It’s also the secret feeling. You’re alone with it. It’s the one result of the creative process you don’t get to talk about at awards ceremonies or on CVs, or see in the press, or exchange views on with your kids, or your mates. You’d sound like a freak. But you know it’s the fix that really keeps you in the game.

 

So that’s the feeling, from spark through pitch to publishers, tracking your story, bringing it to life, right the way through edits, then cover discussion and brief and feedback to the publishing house. And then…

 

Well, then there’s this… thing. A good thing. You love it. You brought it up, dammit. And it looks confident and it’s hanging out in shops and with the rough boys and girls on Amazon and in the press, and all you can do is wish it good luck out in the world, prepare yourself to explain it a few hundred times, and hope you gave it the toughness to handle itself out there. But it’s not yours any more, not really. Which is just fine, actually. And I mean, by this time you’re over the cover. You’ve seen it too much. You want to think about something else.

 

So you turn your attention to other things. Call people you haven’t seen for a while (you’ve been writing your book too many evenings lately). Get back to those things you love to read. Surf the net.

 

And that’s when the idea hits you. The idea… maybe even The Idea. Now this, this is exciting. You can almost taste it…

 

The case of the vanishing cover

The cover that wasn't (left); and the one on the book (right)

The great lost cover? Here’s one cover redesign that came in from the brilliant Stuart, art director at Pan Macmillan, only to fall by the wayside in favour of the one you see in UK and Commonwealth shops, on the right, and here. I just thought I’d post it here for two reasons. One, because although it’s not going on the book, I love it as a piece of art, and I hope some of you out there enjoy it too. And two? I guess because some might find it interesting to see just how plastic and continuously morphing a book is, right up to the moment it hits the shelves. (And if you think this is a radical change, imagine what’s gone on with the text.) I’ve always been a bit of a geek for outtakes and early sketches from musicians, painters and writers, and I guess this is the closest I get to having a “lost bootleg” from those year-long Outlaws Inc recording sessions. It’s very cool. But the one on the right? That feels very cool… and like it’s right.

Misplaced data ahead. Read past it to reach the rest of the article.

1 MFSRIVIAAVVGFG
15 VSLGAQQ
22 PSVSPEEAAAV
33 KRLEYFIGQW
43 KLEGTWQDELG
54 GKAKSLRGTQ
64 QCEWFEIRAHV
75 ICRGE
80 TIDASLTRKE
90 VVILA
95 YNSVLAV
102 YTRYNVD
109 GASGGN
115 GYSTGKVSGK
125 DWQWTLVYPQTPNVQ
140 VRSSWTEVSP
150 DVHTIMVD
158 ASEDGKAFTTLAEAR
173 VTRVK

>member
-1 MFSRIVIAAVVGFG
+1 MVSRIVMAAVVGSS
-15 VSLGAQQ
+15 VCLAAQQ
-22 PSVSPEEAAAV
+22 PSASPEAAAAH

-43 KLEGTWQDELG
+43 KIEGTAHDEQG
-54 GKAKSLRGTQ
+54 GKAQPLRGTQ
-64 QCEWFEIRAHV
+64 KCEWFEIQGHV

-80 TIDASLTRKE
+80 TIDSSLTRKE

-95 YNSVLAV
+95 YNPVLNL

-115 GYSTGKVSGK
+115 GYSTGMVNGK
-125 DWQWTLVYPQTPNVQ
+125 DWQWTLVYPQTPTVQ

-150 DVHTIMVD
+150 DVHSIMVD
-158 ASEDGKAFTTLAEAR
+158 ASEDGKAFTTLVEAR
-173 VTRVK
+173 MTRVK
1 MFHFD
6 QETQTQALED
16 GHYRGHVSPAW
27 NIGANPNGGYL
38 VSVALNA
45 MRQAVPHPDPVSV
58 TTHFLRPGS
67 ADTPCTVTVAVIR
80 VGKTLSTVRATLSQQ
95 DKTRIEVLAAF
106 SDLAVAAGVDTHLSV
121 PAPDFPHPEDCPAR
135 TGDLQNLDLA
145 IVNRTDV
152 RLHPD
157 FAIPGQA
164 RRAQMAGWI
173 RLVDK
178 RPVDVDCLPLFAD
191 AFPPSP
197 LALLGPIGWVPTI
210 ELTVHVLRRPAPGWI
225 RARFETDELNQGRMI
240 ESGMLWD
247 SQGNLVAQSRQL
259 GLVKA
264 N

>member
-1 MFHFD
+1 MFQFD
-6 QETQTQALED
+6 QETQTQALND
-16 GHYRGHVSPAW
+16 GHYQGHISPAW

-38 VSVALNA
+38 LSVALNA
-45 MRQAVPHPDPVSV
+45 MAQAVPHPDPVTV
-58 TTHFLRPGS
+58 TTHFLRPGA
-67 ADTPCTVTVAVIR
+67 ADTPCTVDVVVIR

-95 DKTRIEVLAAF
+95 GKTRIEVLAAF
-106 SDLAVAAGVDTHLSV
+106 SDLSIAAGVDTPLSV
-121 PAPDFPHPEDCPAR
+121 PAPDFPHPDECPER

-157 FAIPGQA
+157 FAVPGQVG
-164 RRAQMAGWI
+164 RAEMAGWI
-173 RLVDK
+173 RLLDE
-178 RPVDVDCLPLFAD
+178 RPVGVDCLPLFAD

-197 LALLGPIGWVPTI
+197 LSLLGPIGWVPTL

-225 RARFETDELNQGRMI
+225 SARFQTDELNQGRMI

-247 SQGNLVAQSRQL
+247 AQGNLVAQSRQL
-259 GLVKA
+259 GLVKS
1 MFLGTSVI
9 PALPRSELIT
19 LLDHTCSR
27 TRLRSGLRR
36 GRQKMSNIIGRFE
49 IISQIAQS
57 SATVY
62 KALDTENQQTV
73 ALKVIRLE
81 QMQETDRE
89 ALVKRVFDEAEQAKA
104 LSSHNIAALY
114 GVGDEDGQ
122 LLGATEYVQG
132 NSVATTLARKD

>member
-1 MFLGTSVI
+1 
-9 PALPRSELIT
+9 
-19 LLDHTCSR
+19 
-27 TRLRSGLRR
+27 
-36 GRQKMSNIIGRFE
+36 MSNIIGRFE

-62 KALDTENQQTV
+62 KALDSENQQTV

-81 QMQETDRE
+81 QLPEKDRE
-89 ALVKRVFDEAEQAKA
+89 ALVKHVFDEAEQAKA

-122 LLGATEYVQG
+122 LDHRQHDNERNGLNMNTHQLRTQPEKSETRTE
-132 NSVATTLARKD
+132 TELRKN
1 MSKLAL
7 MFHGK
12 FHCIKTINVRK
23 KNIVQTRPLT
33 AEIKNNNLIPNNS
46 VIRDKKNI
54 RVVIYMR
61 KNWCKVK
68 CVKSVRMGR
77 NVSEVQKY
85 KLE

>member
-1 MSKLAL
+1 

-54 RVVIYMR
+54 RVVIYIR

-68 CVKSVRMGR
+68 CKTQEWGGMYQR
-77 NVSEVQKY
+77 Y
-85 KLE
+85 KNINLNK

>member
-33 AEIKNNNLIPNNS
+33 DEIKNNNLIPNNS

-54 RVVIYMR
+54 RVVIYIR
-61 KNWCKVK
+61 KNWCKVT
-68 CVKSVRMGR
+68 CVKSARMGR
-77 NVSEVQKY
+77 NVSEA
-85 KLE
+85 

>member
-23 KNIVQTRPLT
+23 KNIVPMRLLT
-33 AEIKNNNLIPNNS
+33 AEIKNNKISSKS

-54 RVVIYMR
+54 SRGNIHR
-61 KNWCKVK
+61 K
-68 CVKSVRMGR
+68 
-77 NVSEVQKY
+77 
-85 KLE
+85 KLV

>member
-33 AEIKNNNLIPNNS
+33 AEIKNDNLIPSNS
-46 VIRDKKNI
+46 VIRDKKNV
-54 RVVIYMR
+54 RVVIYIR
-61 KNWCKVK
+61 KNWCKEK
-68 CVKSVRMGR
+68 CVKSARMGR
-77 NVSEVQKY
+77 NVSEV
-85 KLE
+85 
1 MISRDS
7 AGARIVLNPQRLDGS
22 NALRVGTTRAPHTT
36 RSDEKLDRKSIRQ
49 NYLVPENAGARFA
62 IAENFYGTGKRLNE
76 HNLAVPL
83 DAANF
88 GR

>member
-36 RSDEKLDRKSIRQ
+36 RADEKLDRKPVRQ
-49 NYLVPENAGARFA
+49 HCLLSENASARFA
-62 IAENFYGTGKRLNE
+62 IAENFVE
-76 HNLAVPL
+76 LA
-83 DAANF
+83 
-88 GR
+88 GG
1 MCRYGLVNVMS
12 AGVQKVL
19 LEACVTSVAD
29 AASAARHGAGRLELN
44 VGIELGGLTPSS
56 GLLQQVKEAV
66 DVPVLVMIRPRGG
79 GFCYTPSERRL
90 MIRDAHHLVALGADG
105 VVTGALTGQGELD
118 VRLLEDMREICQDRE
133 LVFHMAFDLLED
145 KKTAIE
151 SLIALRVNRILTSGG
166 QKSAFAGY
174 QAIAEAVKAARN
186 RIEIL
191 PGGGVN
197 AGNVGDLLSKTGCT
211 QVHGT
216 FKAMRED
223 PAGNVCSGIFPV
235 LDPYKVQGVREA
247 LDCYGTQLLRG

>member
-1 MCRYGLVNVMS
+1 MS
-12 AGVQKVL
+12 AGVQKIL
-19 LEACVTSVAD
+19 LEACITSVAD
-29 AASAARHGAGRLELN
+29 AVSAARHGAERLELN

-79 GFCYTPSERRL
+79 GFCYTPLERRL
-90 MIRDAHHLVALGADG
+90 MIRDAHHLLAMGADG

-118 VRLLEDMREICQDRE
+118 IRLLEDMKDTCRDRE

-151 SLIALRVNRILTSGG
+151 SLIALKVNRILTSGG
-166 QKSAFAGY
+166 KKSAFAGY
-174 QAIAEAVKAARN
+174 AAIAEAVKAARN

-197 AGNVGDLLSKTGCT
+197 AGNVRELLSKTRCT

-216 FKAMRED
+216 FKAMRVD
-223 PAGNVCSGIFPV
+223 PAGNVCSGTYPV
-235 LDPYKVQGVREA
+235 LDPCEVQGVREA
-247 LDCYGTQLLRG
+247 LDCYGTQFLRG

German edition is riveting. Literally.

The cover of Tödliche Fracht: Die heimliche Geschäft in Waffen und Drogen – the German title for Outlaws Inc., was finalised today, and a thing of rare beauty it is. The German publisher Econ/Ullstein, has gone to town with a grey-metal ‘special’ and embossed ‘rivets’ to replicate the sinister crates and plane fuselages that transport illicit arms, drugs and contraband across the world’s blank spaces. I love covers like this – they’s beautiful, they’re tactile, and they engender their own excitement for the feel, before you even think about the content. The German edition hits stores across Germany and Amazon on 30th September 2011.

US edition of Outlaws Inc finalised

The American cover of Outlaws Inc was unveiled on Amazon today. It features ammunition of the type transported by the book’s maverick pilot protagonist, a former Soviet Red Army grunt I’ve called Yuri – but whose real name(s), identity, even appearance and moves I’ve agreed will remain secret to protect both him and me. He makes his living trafficking looted and grey-market ammo, aid, drugs, even black-ops forces, to warzones, rebel strongholds and pirate ships. It’s a nasty job. It’s a dark cover.

Outlaws inc (US edition)

Outlaws inc (US edition)